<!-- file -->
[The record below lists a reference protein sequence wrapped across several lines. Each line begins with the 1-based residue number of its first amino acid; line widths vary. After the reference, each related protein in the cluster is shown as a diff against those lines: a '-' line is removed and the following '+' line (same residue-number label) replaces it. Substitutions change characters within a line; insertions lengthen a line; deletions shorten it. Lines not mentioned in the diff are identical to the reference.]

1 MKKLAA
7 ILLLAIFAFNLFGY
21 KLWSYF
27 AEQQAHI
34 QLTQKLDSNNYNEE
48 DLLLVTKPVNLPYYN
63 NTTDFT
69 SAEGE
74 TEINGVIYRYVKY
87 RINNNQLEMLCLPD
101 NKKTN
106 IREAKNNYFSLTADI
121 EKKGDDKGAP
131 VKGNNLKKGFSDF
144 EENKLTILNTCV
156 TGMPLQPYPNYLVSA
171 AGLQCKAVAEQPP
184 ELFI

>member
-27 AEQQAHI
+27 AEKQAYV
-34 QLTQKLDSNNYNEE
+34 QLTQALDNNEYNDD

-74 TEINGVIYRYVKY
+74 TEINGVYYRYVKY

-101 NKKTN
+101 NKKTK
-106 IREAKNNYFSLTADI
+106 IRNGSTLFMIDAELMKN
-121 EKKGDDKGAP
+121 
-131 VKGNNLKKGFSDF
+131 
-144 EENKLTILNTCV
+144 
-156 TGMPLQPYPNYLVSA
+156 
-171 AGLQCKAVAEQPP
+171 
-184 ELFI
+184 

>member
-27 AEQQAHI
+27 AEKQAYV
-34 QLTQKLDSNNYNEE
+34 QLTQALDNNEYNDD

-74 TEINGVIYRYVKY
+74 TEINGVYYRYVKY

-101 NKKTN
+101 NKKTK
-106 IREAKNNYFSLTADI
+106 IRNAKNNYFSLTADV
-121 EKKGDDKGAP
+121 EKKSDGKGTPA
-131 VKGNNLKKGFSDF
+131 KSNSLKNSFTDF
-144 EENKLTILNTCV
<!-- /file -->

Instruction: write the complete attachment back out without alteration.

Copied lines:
[The record below lists a reference protein sequence wrapped across several lines. Each line begins with the 1-based residue number of its first amino acid; line widths vary. After the reference, each related protein in the cluster is shown as a diff against those lines: a '-' line is removed and the following '+' line (same residue-number label) replaces it. Substitutions change characters within a line; insertions lengthen a line; deletions shorten it. Lines not mentioned in the diff are identical to the reference.]

1 MKKLAA
7 ILLLAIFAFNLFGY
21 KLWSYF
27 AEQQAHI
34 QLTQKLDSNNYNEE
48 DLLLVTKPVNLPYYN
63 NTTDFT
69 SAEGE
74 TEINGVIYRYVKY
87 RINNNQLEMLCLPD
101 NKKTN
106 IREAKNNYFSLTADI
121 EKKGDDKGAP
131 VKGNNLKKGFSDF
144 EENKLTILNTCV
156 TGMPLQPYPNYLVSA
171 AGLQCKAVAEQPP
184 ELFI

>member
-27 AEQQAHI
+27 AEKQAYV
-34 QLTQKLDSNNYNEE
+34 QLTQALDNNEYNDD

-74 TEINGVIYRYVKY
+74 TEINGVYYRYVKY

-101 NKKTN
+101 NKKTK
-106 IREAKNNYFSLTADI
+106 IRNGSTLFMIDAELMKN
-121 EKKGDDKGAP
+121 
-131 VKGNNLKKGFSDF
+131 
-144 EENKLTILNTCV
+144 
-156 TGMPLQPYPNYLVSA
+156 
-171 AGLQCKAVAEQPP
+171 
-184 ELFI
+184 

>member
-27 AEQQAHI
+27 AEKQAYV
-34 QLTQKLDSNNYNEE
+34 QLTQALDNNEYNDD

-74 TEINGVIYRYVKY
+74 TEINGVYYRYVKY

-101 NKKTN
+101 NKKTK
-106 IREAKNNYFSLTADI
+106 IRNAKNNYFSLTADV
-121 EKKGDDKGAP
+121 EKKSDGKGTPA
-131 VKGNNLKKGFSDF
+131 KSNSLKNSFTDF
-144 EENKLTILNTCV